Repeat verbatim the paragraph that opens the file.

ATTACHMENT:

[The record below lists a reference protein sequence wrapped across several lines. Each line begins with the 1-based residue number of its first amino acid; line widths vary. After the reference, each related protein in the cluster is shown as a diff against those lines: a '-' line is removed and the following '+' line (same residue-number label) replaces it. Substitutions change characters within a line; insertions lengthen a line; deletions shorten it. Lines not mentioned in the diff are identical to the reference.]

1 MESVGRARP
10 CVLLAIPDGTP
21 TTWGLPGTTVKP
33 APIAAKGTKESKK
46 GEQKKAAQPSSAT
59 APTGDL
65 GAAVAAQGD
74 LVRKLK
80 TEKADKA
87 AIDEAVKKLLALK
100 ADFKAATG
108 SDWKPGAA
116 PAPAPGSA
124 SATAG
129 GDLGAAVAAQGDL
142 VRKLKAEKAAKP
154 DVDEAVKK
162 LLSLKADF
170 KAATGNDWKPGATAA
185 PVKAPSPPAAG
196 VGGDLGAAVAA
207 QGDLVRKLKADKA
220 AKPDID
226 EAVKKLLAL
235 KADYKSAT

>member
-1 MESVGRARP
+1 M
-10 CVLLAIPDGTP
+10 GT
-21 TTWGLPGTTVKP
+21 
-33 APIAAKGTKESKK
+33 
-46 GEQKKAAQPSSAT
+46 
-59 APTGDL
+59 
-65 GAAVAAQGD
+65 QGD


[The record below lists a reference protein sequence wrapped across several lines. Each line begins with the 1-based residue number of its first amino acid; line widths vary. After the reference, each related protein in the cluster is shown as a diff against those lines: a '-' line is removed and the following '+' line (same residue-number label) replaces it. Substitutions change characters within a line; insertions lengthen a line; deletions shorten it. Lines not mentioned in the diff are identical to the reference.]